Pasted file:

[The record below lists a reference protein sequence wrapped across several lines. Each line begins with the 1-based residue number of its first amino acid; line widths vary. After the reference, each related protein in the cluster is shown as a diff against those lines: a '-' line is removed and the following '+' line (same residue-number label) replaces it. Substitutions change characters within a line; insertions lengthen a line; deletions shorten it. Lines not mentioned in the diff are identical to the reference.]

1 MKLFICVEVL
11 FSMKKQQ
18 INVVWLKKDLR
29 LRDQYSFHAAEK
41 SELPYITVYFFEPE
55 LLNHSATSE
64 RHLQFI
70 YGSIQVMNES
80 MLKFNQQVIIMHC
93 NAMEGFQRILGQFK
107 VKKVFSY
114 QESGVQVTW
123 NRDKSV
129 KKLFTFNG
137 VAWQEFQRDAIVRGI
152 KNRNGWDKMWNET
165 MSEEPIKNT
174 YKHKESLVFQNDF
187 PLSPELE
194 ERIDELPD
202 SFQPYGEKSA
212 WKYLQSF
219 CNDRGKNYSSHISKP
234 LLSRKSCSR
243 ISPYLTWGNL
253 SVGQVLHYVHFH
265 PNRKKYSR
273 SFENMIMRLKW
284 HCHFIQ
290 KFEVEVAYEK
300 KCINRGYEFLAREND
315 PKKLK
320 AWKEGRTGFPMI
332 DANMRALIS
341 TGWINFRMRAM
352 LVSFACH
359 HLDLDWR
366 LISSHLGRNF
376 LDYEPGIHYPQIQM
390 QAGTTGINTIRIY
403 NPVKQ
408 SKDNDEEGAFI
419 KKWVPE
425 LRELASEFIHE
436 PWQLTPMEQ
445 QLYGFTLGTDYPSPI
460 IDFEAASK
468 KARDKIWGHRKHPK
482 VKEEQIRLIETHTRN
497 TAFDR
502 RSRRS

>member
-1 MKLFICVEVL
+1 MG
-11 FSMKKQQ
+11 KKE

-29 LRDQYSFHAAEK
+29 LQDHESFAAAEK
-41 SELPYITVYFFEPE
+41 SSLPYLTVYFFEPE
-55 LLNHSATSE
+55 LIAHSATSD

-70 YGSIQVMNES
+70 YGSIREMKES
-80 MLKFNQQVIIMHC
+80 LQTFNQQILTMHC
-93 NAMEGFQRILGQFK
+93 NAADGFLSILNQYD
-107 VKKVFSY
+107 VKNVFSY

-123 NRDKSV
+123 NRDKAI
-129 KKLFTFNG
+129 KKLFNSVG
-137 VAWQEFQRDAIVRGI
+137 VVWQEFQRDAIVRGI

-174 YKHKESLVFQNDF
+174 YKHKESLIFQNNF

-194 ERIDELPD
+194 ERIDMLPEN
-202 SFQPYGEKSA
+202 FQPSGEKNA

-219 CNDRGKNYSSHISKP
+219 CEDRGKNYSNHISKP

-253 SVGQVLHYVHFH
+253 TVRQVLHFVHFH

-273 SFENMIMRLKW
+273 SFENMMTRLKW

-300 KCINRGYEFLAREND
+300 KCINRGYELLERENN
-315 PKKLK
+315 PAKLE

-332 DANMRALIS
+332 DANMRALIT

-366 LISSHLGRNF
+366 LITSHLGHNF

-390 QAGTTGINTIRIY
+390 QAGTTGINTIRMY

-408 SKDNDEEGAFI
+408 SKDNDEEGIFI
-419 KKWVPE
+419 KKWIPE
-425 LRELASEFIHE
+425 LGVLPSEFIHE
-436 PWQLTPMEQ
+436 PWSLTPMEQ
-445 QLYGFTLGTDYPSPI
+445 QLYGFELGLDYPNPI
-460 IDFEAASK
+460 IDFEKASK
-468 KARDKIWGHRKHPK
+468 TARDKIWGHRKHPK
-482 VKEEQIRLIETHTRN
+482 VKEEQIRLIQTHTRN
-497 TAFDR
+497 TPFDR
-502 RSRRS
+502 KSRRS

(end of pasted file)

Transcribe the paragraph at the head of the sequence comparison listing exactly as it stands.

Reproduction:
[The record below lists a reference protein sequence wrapped across several lines. Each line begins with the 1-based residue number of its first amino acid; line widths vary. After the reference, each related protein in the cluster is shown as a diff against those lines: a '-' line is removed and the following '+' line (same residue-number label) replaces it. Substitutions change characters within a line; insertions lengthen a line; deletions shorten it. Lines not mentioned in the diff are identical to the reference.]